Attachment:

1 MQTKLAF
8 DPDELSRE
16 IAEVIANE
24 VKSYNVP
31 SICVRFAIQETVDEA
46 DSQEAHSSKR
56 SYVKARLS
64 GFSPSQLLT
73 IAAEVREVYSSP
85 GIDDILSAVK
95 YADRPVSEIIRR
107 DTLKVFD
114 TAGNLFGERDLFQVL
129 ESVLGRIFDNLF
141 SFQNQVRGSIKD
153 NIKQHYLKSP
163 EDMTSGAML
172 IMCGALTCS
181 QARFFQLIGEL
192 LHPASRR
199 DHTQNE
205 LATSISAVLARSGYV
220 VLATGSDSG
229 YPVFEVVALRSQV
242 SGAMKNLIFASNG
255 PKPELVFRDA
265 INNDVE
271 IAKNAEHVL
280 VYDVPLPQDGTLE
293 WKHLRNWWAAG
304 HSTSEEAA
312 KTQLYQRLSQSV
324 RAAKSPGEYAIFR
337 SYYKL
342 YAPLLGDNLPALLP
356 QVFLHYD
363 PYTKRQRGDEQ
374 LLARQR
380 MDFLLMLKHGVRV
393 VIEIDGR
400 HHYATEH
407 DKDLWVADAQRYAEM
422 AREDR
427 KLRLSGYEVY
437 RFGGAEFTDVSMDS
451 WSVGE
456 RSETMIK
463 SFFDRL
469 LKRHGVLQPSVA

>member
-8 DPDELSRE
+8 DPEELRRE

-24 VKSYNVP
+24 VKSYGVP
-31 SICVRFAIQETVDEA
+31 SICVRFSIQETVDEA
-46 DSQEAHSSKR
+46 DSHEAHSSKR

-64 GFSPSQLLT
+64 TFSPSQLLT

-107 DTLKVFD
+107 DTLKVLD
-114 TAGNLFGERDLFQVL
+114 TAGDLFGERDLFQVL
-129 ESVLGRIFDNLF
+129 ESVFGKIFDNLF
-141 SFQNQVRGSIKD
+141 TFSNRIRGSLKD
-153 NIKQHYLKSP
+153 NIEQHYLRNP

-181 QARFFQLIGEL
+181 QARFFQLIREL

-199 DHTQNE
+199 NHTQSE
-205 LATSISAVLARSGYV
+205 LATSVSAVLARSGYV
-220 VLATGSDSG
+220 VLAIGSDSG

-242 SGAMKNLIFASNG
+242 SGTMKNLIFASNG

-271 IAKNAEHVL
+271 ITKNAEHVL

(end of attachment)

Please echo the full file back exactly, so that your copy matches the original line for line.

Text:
1 MQTKLAF
8 DPDELSRE
16 IAEVIANE
24 VKSYNVP
31 SICVRFAIQETVDEA
46 DSQEAHSSKR
56 SYVKARLS
64 GFSPSQLLT
73 IAAEVREVYSSP
85 GIDDILSAVK
95 YADRPVSEIIRR
107 DTLKVFD
114 TAGNLFGERDLFQVL
129 ESVLGRIFDNLF
141 SFQNQVRGSIKD
153 NIKQHYLKSP
163 EDMTSGAML
172 IMCGALTCS
181 QARFFQLIGEL
192 LHPASRR
199 DHTQNE
205 LATSISAVLARSGYV
220 VLATGSDSG
229 YPVFEVVALRSQV
242 SGAMKNLIFASNG
255 PKPELVFRDA
265 INNDVE
271 IAKNAEHVL
280 VYDVPLPQDGTLE
293 WKHLRNWWAAG
304 HSTSEEAA
312 KTQLYQRLSQSV
324 RAAKSPGEYAIFR
337 SYYKL
342 YAPLLGDNLPALLP
356 QVFLHYD
363 PYTKRQRGDEQ
374 LLARQR
380 MDFLLMLKHGVRV
393 VIEIDGR
400 HHYATEH
407 DKDLWVADAQRYAEM
422 AREDR
427 KLRLSGYEVY
437 RFGGAEFTDVSMDS
451 WSVGE
456 RSETMIK
463 SFFDRL
469 LKRHGVLQPSVA

>member
-8 DPDELSRE
+8 DPEELRRE

-24 VKSYNVP
+24 VKSYGVP
-31 SICVRFAIQETVDEA
+31 SICVRFSIQETVDEA
-46 DSQEAHSSKR
+46 DSHEAHSSKR

-64 GFSPSQLLT
+64 TFSPSQLLT

-107 DTLKVFD
+107 DTLKVLD
-114 TAGNLFGERDLFQVL
+114 TAGDLFGERDLFQVL
-129 ESVLGRIFDNLF
+129 ESVFGKIFDNLF
-141 SFQNQVRGSIKD
+141 TFSNRIRGSLKD
-153 NIKQHYLKSP
+153 NIEQHYLRNP

-181 QARFFQLIGEL
+181 QARFFQLIREL

-199 DHTQNE
+199 NHTQSE
-205 LATSISAVLARSGYV
+205 LATSVSAVLARSGYV
-220 VLATGSDSG
+220 VLAIGSDSG

-242 SGAMKNLIFASNG
+242 SGTMKNLIFASNG

-271 IAKNAEHVL
+271 ITKNAEHVL